Apple’s ‘Misunderstood’ Christmas ad celebrates holiday iPhone zombies

“This week, a woman checking Facebook on her smartphone plunged off a pier in Melbourne. Last year a woman fell into Lake Michigan while texting. A Texas man drove off a bridge and nearly died shortly after sending a text saying, ‘I need to quit texting,'” Kyle Smith reports for The New York Post. “An Ohio State University study recently found 1,500 people were treated in nearby emergency rooms for cell phone-related injuries in a year, a tripling from previous years. In Seattle, researchers found that texters were four times as likely to disregard traffic signals while crossing streets.”

“All of this is less disturbing than the probability that our smart phones, these magical gizmos of connectedness, are turning us into disconnected loners untethered to reality,” Smith writes. “Apple knows it has turned us into iZombies, and has become defensive about it, releasing its own little movie arguing that there’s some upside to this depressing new reality.”

“The weird loner, the emotionless little gadget monkey who never talks to anyone, is actually a proto-Spielberg who loves his family and is destined to warm hearts by the millions,” Smith writes. “Apple’s intended message is that if you get an iPhone, you’ll be more in the moment, more in harmony with your surroundings, more lovingly connected than ever before. In the history of nice tries, this one has to rank just below the mid-century effort by the tobacco industry to assuage fears about the safety of its products: One ad declared, ‘More doctors smoke Camels than any other cigarette!'”

Smith writes, “As pitches go, “Buy an iPhone in order to get in touch with loved ones sitting on the couch next to you” makes about as much sense as teaching the world to sing by buying it a Coke… Moreover, the “Misunderstood” spot is a nonsequitur: Chances are the kid at your family gathering who is fixated on his iPhone is watching a video or texting peers about how lame you are or playing Candy Crush Saga, not making a movie about his vast love for family. There is no twist in real life: Most iZombies actually are oblivious to their surroundings.”

Full article here.

MacDailyNews Take: The amount of buzz (good or bad, people are talking) this spot has generated puts it in a very special league. This is Apple’s first real grand slam of an ad since the ‘Get a Mac’ (Mac vs. PC) campaign and it proves that Apple and their ad agency actually can execute world-class marketing in the post-Steve Jobs era (which, not so long ago, was seriously in doubt). That alone is the single most important fact delivered by this spot.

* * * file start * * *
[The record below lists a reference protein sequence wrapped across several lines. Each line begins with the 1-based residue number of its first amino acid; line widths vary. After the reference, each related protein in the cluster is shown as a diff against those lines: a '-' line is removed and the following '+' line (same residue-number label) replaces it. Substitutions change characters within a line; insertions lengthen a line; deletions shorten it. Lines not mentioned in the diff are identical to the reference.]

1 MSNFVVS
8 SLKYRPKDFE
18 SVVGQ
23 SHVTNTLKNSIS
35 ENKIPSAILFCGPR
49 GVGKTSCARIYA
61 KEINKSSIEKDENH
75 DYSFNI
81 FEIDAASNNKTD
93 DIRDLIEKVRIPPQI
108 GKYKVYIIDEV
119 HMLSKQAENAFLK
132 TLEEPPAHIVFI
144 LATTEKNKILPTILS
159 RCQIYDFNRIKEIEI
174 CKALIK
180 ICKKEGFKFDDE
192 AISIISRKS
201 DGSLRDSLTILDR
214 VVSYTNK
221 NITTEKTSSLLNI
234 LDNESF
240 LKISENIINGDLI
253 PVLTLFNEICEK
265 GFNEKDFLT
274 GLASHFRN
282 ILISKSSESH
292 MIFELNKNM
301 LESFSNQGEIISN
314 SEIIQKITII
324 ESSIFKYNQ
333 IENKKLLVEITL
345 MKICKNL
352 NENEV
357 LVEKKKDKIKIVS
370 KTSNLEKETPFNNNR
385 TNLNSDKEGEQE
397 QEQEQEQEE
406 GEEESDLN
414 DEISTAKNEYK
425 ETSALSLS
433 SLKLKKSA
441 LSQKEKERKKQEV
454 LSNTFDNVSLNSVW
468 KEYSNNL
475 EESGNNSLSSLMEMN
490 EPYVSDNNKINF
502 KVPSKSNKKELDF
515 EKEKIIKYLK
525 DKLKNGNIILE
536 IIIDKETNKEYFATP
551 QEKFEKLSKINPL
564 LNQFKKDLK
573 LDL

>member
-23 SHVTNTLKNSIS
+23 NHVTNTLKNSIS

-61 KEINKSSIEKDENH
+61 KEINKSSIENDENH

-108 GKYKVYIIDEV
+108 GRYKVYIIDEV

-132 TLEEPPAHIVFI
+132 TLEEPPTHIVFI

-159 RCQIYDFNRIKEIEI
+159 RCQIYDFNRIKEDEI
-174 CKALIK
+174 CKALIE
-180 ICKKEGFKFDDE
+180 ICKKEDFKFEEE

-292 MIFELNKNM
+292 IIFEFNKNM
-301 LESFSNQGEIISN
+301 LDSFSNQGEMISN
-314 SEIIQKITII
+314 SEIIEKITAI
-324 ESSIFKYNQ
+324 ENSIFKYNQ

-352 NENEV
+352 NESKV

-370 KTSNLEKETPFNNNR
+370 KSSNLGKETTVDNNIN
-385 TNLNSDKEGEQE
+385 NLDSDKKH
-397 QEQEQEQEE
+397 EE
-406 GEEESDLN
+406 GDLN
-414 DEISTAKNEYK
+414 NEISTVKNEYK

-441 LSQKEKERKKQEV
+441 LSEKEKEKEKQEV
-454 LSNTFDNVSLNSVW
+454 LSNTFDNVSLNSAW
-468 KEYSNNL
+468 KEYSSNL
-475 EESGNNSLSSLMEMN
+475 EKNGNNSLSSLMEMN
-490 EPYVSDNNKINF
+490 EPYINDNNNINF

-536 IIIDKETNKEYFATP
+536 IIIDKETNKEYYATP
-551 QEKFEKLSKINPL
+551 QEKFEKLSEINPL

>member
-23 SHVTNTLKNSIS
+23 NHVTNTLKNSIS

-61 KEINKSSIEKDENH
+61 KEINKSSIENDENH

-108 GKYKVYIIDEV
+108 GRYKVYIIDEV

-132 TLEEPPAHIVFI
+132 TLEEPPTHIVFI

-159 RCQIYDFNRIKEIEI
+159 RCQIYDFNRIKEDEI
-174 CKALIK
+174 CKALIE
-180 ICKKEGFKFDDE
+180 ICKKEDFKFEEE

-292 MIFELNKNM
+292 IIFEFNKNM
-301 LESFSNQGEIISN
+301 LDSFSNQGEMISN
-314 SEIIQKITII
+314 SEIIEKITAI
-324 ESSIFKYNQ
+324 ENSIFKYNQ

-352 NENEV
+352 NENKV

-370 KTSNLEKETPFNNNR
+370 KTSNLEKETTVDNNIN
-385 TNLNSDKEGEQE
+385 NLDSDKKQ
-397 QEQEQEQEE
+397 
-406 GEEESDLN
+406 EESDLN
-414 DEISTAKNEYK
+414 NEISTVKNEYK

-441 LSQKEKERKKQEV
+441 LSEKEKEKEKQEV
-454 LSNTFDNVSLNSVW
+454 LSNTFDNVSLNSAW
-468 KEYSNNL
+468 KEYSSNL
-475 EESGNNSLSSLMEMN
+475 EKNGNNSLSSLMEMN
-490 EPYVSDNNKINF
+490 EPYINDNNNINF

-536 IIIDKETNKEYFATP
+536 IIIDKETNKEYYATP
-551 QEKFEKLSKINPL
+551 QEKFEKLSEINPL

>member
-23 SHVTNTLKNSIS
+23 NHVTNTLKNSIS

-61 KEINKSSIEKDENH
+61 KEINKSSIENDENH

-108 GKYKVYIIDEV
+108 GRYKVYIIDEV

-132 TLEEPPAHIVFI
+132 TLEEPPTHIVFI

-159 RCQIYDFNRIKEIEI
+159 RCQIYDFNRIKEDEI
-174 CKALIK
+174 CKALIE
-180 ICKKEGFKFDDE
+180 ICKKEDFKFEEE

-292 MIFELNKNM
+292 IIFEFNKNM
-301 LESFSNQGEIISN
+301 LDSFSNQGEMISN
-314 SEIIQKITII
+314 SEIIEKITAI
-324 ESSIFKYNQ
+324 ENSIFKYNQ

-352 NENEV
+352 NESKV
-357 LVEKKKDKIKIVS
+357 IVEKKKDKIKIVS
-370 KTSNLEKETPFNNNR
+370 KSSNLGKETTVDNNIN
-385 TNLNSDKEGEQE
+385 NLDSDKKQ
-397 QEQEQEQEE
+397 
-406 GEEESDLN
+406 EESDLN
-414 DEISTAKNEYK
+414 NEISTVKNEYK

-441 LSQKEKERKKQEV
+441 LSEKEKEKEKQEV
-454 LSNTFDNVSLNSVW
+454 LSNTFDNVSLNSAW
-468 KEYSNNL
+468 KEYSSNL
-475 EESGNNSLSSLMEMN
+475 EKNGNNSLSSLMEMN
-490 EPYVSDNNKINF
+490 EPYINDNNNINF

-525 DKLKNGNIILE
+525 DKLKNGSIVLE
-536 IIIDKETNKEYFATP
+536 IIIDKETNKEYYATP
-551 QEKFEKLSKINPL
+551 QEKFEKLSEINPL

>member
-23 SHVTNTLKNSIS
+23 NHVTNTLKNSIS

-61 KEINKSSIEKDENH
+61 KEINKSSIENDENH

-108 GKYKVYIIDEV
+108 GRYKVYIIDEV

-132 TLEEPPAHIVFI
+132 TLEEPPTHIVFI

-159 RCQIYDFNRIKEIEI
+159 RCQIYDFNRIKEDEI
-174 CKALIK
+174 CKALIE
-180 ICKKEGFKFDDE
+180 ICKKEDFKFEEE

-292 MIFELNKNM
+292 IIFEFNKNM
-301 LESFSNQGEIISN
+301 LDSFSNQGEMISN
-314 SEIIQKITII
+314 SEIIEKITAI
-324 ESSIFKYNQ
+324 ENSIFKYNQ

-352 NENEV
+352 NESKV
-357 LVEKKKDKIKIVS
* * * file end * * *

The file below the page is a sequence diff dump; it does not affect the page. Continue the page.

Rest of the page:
[Thanks to MacDailyNews Reader “Lynn Weiler” for the heads up.]

Related articles:
Misunderstood: Apple thinks different for Christmas – December 20, 2013
Love it or hate it, Apple’s new Christmas spot normalizes the glow – December 18, 2013
Apple’s ‘Misunderstood’ Christmas ad is a sad commentary on culture and does Apple no favors – December 17, 2013
Apple debuts touching new ‘Happy Holidays’ TV ad (with video) – December 16, 2013


  1. At first I agreed with the negative responses – but if ANYONE will watch those mesmerized by their smart phones – which is MANY. It IS a loner kid reaching out – have WE become a LONER WORLD. I hope not.

  2. A famous quote is no less relevant today than it was decades ago when first said:

    “I don’t care what they say about me as long as they spell my name right [sic]”

    Often attributed to P.T. Barnum, Mae West, Oscar Wilde and a few others, it paraphrases the other two (“Any publicity is good publicity”, or “The only thing worse than being talked about is NOT being talked about”).

    While some in the PR business claim that the statement is now less true than it once was, there is no doubt that it still remains very real and accurate.

    The debate about the “misunderstood” teenager only elevates the importance of Apple in the populace’s mindset.

    1. Exactly. In case people didn’t notice, the kid was sledding with his family, building a snowman, doing snow angels, hanging out with them in the kitchen and living rooms. In the commercial the clips are him using the iPhone, which was necessary to show he was actually videoing his family to produce the movie.